Side Effects of Weed
There are several significant side effects of weed smoking. According to the National Institute on Drug Abuse (NIDA), it is the most commonly used illicit drug globally. However, the marijuana landscape in the United States is shifting.
- 70% of High School Seniors responded to the question of the side effects of smoking marijuana by answering, “No Side Effects.”
From a public health standpoint, such widespread use of the drug has raised quite a few concerns, including:
- Heavy use can stunt brain development in users until around the age of 25 when the brain reaches maturity.
- Reduces thinking, learning, and memory functions that can be permanent
- Ongoing chronic use, one study suggests, results on average in an eight-point IQ loss between the ages of 13 and 38
- Possibly cause breathing problems, which lead to an increased risk of chronic lung infections or lung-related illnesses.
- Raises the heart rate, which can increase the likelihood of heart attack, especially among older users or those with existing heart problems
- Pregnant women who smoke weed risk causing both brain and behavioral issues in their child
- Worsens mental health conditions, such as depression, anxiety, bipolar disorder, schizophrenia, and suicidal thoughts
- On average, research suggests one out of every 11 marijuana users becomes addicted to the drug.
Researchers have gathered only a limited amount of information. The Drug Enforcement Administration (DEA) still lists marijuana as a Schedule I drug.
The University of Texas at Dallas conducted a study using MRI on subjects that do not use pot and those that use it three times a day. Assistant professor at UTD and founder of Advance MRI, Dr. Sina Aslan, said of the study’s results;
- “…the structural connectivity or ‘wiring’ in the brain starts degrading with prolonged marijuana use.”
A fascinating 2015 Pew Research survey found that nearly 70 percent of U.S. citizens believe drinking alcohol regularly is more harmful to their health than smoking marijuana. Do we know enough about the long-term side effects of smoking weed to assume it is “better” for you than drinking alcohol? And why do so many people think smoking marijuana isn’t detrimental to your health?
Memory, emotion and learning
Specific characteristics are in chronic marijuana users:
- Poor working memory (for example, forgetting how to install a car battery soon after being shown by a mechanic how to do it)
- Impaired executive functioning (ability to manage time, plan, organize, and remember details)
- A decline in cognitive processes (lower IQs than non-users)
Although over 400 chemical compounds are in marijuana, most of the side effects experienced are THC, the primary psychoactive substance in cannabis. Prevalent in the brain, cannabinoid receptors readily accept THC and facilitate its ability to induce neural changes in the brain that lead to alternations in various cognitive processes.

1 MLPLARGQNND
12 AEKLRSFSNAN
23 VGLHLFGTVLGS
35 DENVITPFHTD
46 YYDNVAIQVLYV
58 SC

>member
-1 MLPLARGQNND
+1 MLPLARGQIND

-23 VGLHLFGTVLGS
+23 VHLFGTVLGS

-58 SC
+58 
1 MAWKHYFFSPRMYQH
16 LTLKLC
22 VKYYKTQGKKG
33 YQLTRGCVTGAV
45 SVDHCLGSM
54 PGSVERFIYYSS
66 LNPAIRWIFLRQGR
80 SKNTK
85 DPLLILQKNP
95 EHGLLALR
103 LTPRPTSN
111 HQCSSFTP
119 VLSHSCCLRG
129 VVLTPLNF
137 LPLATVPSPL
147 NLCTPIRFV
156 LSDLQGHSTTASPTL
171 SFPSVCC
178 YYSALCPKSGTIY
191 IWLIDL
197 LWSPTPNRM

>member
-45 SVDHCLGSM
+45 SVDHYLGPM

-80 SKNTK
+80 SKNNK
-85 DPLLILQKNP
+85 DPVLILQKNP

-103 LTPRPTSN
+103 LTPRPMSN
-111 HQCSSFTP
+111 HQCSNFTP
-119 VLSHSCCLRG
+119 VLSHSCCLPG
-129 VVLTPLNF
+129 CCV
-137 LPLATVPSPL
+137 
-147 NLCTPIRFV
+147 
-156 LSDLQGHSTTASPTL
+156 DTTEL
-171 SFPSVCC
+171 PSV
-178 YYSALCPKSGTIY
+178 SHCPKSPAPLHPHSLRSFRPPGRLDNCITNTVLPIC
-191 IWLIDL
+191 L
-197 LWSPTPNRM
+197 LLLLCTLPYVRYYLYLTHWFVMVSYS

Neuroimaging studies investigating the effects of chronic pot use have found potentially permanent alterations in the brain structure of frequent marijuana smokers. Scientists are very interested in the hippocampal area of the brain. The hippocampus controls memory, emotion, and learning. Studies indicate that long-term adult cannabis users present reduced right hippocampus volume.
Another study involving young adults (18 to 20 years old) heavy marijuana users revealed the same adverse effects on hippocampal volume. Thus, researchers conclude that decreased hippocampal volume may also reinforce risk factors for young adults to develop severe cannabis dependence.
Heroin, cocaine, methamphetamine, prescription pain pills, barbiturates, and marijuana all exhibit similar pharmacokinetic properties as marijuana, including:
- Rapidly absorbed by the body
- Quick entrance into the central nervous system (spinal cord and brain)
- High bioavailability (in other words, little of the drug once it enters the body)
- Short half-lives (the effects of addictive drugs do not last long because they are quickly metabolized and eliminated by the body)
- Addictive substances primarily target the brain)
A 2005 literature review found that endocannabinoids may be “involved in several aspects of acute and chronic liver disease, including vascular changes, modulation of the inflammatory process and neurological function.”
A 2012 study involving healthy men and men diagnosed with testicular cancer suggested a correlation between pot use and the risk of developing it.
Pooled analysis results published in the International Journal of Cancer did not find solid evidence that chronic pot-smoking increased a user’s risk for lung cancer. However, the report’s authors reiterated that “the possibility of potential adverse effects for heavy [marijuana] consumption is real.”
According to the American College of Cardiologists report, “Using marijuana raises the risk of stroke and heart failure even after accounting for demographic factors, other health conditions and lifestyle risk factors such as smoking and alcohol use, according to research scheduled for presentation at the American College of Cardiology’s 66th Annual Scientific Session.”
Longitudinal studies of habitual pot smokers indicate they experience multiple respiratory symptoms (wheezing, coughing, sputum) similar to those experienced by cigarette smokers. Moreover, bronchial biopsies of chronic cannabis and tobacco smokers show “significant bronchial mucosa histopathology,” or disorders of the bronchial tissues.
In chronological order